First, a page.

This trial is evaluating whether Functional magnetic resonance imaging (fMRI) will improve 2 primary outcomes, 1 secondary outcome, and 2 other outcomes in patients with Autistic Disorder. Measurement will happen over the course of endpoint (16 weeks).
This trial requires 6 total participants across 2 different treatment groups
This trial involves 2 different treatments. Functional Magnetic Resonance Imaging (fMRI) is the primary treatment being studied. Participants will all receive the same treatment. There is no placebo group. The treatments being tested are not being studied for commercial purposes.
Approximately 25 cases per year are new cases of Asperger syndrome, and around 50 per year are new cases of Autistic disorder in the US. On average, 3.8 cases of Asperger syndrome are diagnosed per year in this population, and 4.1 cases of Autistic disorder are diagnosed per year for this population. These numbers seem to be consistent with the approximate rates of autism spectrum disorder in the general US population. There is a need for more study on the prevalence of autism spectrum disorder in the US population as this prevalence may be higher than previously thought.
No clear cause of autism exists, but some authors argue that autism spectrum disorder would not have been as special as it is without early intervention.\n
No evidence exists that ASD can be cured, and no such cure has been suggested in the literature to date. ASDs are often associated with other conditions, so treatment is often recommended at a time when it is too late to influence the outcome of these other conditions, and treatment in the immediate aftermath of ASD diagnosis does not improve the child's social skills or quality of life. Further research is needed to determine which conditions are most strongly associated with ASD.
Many of the symptoms of Asperger syndrome and the features of PDD-NOS share some characteristics, in particular a high-functioning form in young children, an onset typically before 4 years, a preference for social over tactile stimulation and an unusual interest in non-verbal communication. The spectrum of spectrum may include autism-spectrum disorders as a subgroup. More information is needed on whether these conditions may be on the same spectrum, a spectrum of conditions or different conditions.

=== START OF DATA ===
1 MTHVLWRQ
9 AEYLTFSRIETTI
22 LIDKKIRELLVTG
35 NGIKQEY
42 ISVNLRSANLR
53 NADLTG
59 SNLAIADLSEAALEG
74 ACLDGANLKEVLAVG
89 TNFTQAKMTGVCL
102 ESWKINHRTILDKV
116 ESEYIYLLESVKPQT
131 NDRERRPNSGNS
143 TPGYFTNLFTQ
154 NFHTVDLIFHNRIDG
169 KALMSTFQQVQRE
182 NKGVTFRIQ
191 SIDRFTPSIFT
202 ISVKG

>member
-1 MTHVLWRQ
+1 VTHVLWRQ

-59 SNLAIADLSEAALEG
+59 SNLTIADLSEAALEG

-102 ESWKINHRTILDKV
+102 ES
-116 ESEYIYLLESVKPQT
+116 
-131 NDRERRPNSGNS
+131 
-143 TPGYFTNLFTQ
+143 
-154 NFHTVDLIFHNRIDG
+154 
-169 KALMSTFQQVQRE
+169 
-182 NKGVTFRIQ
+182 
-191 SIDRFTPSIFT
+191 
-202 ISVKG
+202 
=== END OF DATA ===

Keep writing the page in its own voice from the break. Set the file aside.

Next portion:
Patients usually complain of poor attention, difficulty with interpersonal skills and social interaction, and trouble with repetitive behaviors and other restrictive behaviors. Autistic parents may recognize signs of the disorder in the development of their children more often than is commonly recognized or reported. In addition, there are no accurate screening instruments to identify autistic children. At present, the best we can do is follow the child closely to identify the signs of autism. [Read more...
There is little evidence to support the use of many common treatments for ASD, including psychoeducation, the use of special education programs, behavioral therapy, and behavioral, physical, and occupational therapy. There is no evidence that certain programs or treatments are more effective at preventing ASD than others; all programs appear to be equally effective in the long term. In the absence of high-quality evidence as to the effectiveness, tolerability, and safety of treatments for ASD, clinicians may choose to use a variety of evidence-based interventions, using the most effective available.
Data from a recent study is, to our knowledge, the first to explore the impact of CBT on AQoL in this population. We found significant and clinically meaningful improvements in AQoL scores for the CBT group. Further research is needed to fully understand the nature of these effects and to compare them to those reported for other treatments for ASD. The CBT process had profound effects on the families of individuals with ASD, both in how they perceived their child's AQoL and in their ability to cope with daily demands on their functioning.
Current available evidence suggests that most children, teenagers, and adults with ASD meet the criteria for clinical trial participation. It is crucial to find methods of recruiting and retaining children into clinical trials to test many proposed hypotheses. Further research should focus on development of tools for identifying the strengths of ASD.
Recent findings shows that CBT has no more than minimal side effects, even among very disturbed children. Although some of the effects are statistically important, they are of low clinical importance. Most parents do not report such effects on their own children. The positive effects of CBT should also be considered in their treatment.
Individuals with ASD show no evidence that the average age diagnosed with ASD is earlier or later than other disorders like ADHD comorbidity, epilepsy, or psychosis. (See Autism Spectrum Disorders, P. 1296.
This protocol of CBT for autism did not improve the treatment of autistic disorder and showed limited benefit for cognitive outcomes. Future studies utilizing this protocol can evaluate the most effective format for CBT in the treatment of autism. summary: Results from a recent clinical trial evaluated effectiveness of a computerized CBT program for people with autism.
All the research studies that have been done involve CPT. Cognitive-behavioral therapies have been used to help autistic children for decades, and they are also used for children who have ADHD. If there are any potential future clinical trials, we want to be notified so that we can help educate families.